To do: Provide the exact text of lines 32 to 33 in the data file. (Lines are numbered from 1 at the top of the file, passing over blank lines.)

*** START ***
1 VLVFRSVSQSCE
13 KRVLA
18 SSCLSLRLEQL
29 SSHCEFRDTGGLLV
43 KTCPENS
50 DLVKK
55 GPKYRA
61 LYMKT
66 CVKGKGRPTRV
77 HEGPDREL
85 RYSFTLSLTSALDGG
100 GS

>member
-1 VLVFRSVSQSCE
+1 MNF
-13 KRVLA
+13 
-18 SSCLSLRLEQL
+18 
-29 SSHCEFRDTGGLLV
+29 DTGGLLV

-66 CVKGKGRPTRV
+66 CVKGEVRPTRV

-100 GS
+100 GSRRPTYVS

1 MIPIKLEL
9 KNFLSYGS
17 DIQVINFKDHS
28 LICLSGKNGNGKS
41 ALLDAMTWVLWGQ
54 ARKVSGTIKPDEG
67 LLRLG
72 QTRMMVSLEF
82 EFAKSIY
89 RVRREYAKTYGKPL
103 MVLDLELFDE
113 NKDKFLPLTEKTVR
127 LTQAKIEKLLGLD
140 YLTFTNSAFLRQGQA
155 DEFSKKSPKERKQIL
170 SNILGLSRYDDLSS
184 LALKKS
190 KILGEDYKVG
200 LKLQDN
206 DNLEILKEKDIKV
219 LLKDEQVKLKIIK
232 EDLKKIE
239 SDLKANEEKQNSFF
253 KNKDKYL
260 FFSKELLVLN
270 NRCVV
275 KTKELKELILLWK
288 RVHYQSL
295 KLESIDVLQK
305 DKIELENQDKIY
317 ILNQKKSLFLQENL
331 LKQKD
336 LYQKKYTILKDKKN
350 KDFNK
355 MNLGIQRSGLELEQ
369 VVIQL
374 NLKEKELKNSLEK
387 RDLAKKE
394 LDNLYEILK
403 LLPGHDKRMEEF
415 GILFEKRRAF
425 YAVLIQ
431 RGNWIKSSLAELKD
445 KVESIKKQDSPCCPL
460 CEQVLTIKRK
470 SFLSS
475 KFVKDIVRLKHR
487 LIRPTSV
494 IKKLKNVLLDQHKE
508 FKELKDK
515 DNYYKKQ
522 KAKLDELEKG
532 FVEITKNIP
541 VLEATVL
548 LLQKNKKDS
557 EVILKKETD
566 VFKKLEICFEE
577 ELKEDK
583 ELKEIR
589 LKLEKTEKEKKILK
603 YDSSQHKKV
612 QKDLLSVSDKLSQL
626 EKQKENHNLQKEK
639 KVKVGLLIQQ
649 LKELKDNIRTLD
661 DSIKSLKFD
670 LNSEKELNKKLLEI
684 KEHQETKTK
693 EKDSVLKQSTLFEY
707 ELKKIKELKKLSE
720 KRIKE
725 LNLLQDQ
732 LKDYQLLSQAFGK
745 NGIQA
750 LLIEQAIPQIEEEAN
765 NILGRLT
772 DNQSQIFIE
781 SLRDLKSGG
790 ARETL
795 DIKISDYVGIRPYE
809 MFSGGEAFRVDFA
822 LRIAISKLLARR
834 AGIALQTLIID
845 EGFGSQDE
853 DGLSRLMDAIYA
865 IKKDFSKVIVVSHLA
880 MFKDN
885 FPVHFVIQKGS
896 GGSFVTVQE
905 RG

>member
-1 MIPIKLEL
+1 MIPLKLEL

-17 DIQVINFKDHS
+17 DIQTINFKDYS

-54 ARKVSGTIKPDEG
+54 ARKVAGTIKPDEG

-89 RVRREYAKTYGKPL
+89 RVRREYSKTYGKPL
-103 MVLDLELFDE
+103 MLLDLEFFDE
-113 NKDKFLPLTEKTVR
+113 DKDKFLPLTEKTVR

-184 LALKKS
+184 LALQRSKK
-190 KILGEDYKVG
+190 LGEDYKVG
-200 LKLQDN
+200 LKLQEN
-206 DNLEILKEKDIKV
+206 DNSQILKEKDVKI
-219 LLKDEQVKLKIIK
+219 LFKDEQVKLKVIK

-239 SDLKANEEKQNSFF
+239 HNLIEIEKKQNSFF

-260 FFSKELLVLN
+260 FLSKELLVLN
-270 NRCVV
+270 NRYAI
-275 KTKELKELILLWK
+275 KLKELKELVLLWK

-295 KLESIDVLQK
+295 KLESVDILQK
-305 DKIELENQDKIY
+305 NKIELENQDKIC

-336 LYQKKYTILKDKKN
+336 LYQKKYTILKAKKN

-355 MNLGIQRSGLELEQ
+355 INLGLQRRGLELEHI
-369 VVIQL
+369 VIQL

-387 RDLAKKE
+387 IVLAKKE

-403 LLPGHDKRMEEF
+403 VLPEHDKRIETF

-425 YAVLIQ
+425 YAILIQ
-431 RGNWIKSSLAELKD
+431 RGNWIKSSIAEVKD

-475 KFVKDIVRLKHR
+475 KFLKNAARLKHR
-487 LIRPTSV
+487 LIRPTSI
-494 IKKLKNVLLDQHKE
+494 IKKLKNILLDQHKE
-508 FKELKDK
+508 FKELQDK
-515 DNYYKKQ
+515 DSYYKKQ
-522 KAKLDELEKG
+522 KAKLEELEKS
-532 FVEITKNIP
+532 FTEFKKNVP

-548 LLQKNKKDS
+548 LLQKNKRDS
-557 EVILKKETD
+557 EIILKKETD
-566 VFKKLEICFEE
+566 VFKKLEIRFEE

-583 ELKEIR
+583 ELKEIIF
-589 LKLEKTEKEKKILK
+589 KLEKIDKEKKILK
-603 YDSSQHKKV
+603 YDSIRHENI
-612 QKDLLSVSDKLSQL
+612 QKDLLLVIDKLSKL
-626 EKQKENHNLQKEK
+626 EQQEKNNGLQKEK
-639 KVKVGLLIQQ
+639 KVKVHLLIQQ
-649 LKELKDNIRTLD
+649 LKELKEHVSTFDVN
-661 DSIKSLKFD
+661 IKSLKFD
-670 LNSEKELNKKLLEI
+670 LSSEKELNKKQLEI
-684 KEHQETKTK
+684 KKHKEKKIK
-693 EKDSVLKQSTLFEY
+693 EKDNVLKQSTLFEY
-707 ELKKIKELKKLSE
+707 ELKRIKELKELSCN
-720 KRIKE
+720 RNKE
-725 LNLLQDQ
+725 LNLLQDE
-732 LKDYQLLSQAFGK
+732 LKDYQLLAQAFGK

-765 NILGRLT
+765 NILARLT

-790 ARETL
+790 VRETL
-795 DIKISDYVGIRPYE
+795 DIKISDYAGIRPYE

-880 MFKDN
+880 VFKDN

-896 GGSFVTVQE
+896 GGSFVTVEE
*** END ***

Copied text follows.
67 LLRLG
72 QTRMMVSLEF